How To Eat Paleo Without Going Broke from http://meatified.com

 What else is there to love in The Paleo Slow Cooker?

  •  The foreword by Chris Kresser discusses how Paleo can be adapted to suit anyone from “low-carbers to endurance athletes”
  • There are nice sections throughout which cover things like Paleo basics, slow cooker tips, a guide to fats and oils and tips on eating out, contributed to by the registered dietitican Amy Kubal
  • The book is divided up into color coded sections according to protein, such as Beef, Lamb & Seafood, plus extras like Appetizers, Sides & Desserts
  • I really enjoyed how there were sections for meats you don’t see eaten as often in the US, like Lamb and Duck

If, like me, you have never been a slow cooker fan, this is the book that you need to change your mind and broaden your horizons when it comes to cheap, easy Paleo meals. I am really looking forward to working my way through the rest of the book, so much so that I think I’ll be splurging on a brand new slow cooker to do so! Because I really don’t think the slow cooker will be abandoned in my kitchen ever again, courtesy of The Paleo Slow Cooker. And with Fall closing in on us all, now couldn’t be a better time! Grab yourself a NEW, REVISED copy from Amazon either in hard cover or Kindle version today!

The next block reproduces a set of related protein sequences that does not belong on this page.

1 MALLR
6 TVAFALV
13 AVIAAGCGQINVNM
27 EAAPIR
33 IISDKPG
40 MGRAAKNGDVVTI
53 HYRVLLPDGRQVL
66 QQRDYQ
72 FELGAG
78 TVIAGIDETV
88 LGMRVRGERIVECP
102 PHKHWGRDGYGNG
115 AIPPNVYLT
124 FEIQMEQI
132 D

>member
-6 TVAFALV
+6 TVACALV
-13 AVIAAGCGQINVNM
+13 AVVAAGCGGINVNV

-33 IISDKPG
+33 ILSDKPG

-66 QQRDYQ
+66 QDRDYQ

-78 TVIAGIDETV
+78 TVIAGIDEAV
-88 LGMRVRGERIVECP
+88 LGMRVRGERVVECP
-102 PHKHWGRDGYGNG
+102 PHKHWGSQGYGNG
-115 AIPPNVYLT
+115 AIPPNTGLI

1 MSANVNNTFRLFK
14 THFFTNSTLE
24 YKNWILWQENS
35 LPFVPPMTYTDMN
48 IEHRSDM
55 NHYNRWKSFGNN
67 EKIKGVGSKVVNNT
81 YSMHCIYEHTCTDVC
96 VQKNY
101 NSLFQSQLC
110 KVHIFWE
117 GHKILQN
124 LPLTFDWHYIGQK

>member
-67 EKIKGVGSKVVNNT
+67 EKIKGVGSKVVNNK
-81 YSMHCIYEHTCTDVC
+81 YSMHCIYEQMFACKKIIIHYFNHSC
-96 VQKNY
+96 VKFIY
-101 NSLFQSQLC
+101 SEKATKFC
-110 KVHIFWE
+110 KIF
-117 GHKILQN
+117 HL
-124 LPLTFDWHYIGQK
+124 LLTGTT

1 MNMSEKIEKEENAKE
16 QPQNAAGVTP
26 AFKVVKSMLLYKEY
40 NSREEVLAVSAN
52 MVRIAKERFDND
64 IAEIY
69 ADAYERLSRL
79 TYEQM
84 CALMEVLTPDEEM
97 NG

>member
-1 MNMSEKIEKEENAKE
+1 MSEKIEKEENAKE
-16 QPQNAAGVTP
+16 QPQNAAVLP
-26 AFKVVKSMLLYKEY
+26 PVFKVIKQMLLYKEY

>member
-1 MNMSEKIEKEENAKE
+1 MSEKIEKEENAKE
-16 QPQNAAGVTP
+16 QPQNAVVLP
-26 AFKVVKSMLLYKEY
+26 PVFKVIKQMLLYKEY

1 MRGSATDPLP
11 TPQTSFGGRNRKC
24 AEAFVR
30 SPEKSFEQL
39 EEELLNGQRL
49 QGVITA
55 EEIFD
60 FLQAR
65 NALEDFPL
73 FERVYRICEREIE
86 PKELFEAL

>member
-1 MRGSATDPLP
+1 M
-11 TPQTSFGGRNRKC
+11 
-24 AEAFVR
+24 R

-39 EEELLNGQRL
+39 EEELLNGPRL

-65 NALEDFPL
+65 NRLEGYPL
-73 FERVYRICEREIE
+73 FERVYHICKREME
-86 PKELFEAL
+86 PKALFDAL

The Paleo Slow Cooker

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How To Eat Paleo Without Going Broke from http://meatified.com

 

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22 comments

  1. I don’t know where you shop, but I have found that oxtails can be as expensive as some of the more fancy cuts of meat… I suspect it is because you only get 1 tail per cow, and they want to capitalize on this, especially as now several top chefs have made recipes with oxtail….
    Noticed that you didn’t include organ meats though – they are often very cheap to buy because most consumers are squeamish about eating them. But they taste fantastic and are some of the most nutritionally dense protein you can eat.
    Other than that FANTASTIC post…. We manage to feed a family of 6 (and the 4 kids eat as much if not more than hubby and I!) paleo in a fairly affordable way by doing a lot of what you mentioned above.
    I am quite happy to buy locally grown produce over organic and that cuts down the costs a lot, as does eating seasonally… although in Alberta it does mean that we eat an AWFUL lot of kale over the winter months!

    1. Ooh, that’s a good point about oxtails. I find the same with some other cuts that used to be cheap and are now fashionable, like short ribs. I tend to get oxtails and similar in a bulk beef box that I buy from my butcher, so I suspect that would be cheaper than if I specifically asked for or ordered it? As in, they fill the box with whatever they have around at the time.

      DUH, ORGAN MEATS! I knew I was forgetting something! Thank you! I really should add those! AND homemade broth.